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FOOD SAFETY SO WHO’S IN CONTROL? PowerPoint Presentation
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FOOD SAFETY SO WHO’S IN CONTROL?

FOOD SAFETY SO WHO’S IN CONTROL?

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FOOD SAFETY SO WHO’S IN CONTROL?

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  1. FOOD SAFETYSO WHO’S IN CONTROL? Lynn Wilcott Food Safety Specialist British Columbia Centre for Disease Control Getting the Word Out: Are We Communicating Effectively? Food Safety Communicators Conference Food Safety Network University of Guelph

  2. Overview • What causes foodborne illness • Cost of foodborne illness in BC • Traditional food protection programs • Significant contributing factors to foodborne illness • So who’s in control • The Risk Based Inspection approach • FOODSAFE

  3. What Causes Foodborne Illness • Causative agents Reference: Todd, E, 1994, Foodborne and Waterborne Disease in Canada, 1987.

  4. What Causes Foodborne Illness (cont’d) • Locations of “contamination events” for outbreaks • Majority of “contamination events” occur in food service establishments and private homes

  5. Contamination Event • The last place in food’s voyage where a food safety hazard could be: • prevented, • eliminated, or • reduced to acceptable levels. • Primarily food service and homes • Bacterial food borne illness outbreaks: • Majority-when received: food “already” contaminated • Majority-contamination could be eliminated or reduced

  6. Cost of Foodborne Illness in BC • Estimated annual number of cases in BC: 208,000 to 652,000 • Annual cost of foodborne illness in BC: $206M to $644M • Comparisons: • Cost of physical inactivity: $422M annually • Cost of obesity: $730 – 830M annually

  7. Traditional Food Protection Programs • Importance of structure is engrained in “food inspection” history • “Engineer out” problems • Approach has made (and continues to) significant reductions in foodborne illness • This approach can only do so much.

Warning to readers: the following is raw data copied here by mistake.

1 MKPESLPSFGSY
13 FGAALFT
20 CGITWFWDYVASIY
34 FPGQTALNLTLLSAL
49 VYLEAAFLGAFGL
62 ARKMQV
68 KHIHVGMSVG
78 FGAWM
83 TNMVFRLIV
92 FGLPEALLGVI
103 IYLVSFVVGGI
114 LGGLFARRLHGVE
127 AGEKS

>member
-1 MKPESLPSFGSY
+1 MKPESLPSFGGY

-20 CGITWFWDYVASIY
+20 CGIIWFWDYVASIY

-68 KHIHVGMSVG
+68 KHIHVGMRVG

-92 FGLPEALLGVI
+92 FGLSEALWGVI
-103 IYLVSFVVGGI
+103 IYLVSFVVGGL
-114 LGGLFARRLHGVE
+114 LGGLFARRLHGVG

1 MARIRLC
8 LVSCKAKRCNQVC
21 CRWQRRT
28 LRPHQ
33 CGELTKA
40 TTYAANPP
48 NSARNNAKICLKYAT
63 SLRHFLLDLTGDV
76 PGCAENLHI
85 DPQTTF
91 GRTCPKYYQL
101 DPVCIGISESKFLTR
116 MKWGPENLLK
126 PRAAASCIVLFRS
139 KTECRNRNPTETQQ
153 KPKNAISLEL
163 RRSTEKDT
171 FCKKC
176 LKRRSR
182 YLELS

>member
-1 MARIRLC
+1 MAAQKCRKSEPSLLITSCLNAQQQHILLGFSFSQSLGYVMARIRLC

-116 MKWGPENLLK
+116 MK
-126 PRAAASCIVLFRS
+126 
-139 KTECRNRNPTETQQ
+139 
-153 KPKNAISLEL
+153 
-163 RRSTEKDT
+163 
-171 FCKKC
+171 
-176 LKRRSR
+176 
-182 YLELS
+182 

8. Significant Contributing Factors to Foodborne Illness: Food Service

  9. So Who’s in Control • Government? • “Handlers" of food? • Food Producers • Food Processors • Food Service Workers • Consumers

  10. So Who’s in Control (cont’d) • Government • Legislation/standards • Inspection/enforcement • 4 hours of inspection per year (2 inspections with 2 hours each) • Premises operates 10 hours a day for 360 days per year • Inspector sees establishment for 0.109% of its operating hours • Education • Influence attitudes/behaviors

  11. So Who’s in Control (cont’d) • Food handlers: • personal discretion with food safety procedures • critical to ensuring food safety • knowledge is key • people tend to do the “right thing” if given right tools • ultimately responsible for safety of food

  12. Food Safety “Education” in BC • Two initiatives for food service industry: • Risk Based Inspection Approach • FOODSAFE training course

  13. Risk Based Inspection Approach • Risk based inspection: Food service establishments • Facility hygiene/structure still important • More emphasis on procedures • Goal: primary discussion with operators involves safe food handling procedures (“educating” the operator!!!) • Food Safety Plans • 2000: Enactment of Food Premises Regulation • Requirement for FSE’s to implement food safety plans (HACCP based) • Goal: operators to gain control (learn about!!!) of their food safety procedures • Food Safety Plan audit • By both operator and EHO • Is food safety plan current • Does plan address food safety procedures

  14. FOODSAFE • Government and industry “made in BC” initiative • Train individuals to be more responsible food handlers by using safe food handling methods • 500,000 trained in BC – completely self funded • Used in several other provinces and countries • Goal: prevention of food borne illness • Has it worked?

  15. Summary • Who’s in control of food safety • Government • Ensure structures/equipment hygienic • Standards • Inspection service • Facilitate/provide information to food handlers on safe food handling procedures • Risk based inspection approach • FOODSAFE • Food handlers • Knowledgeable in safe food handling procedures

  16. Conclusion • Target education • Industries, groups, individuals that affect food safety • Limit messages: higher risk procedures/items/etc. • KISS principle. • Next Step: • EatSmartBC education program for consumers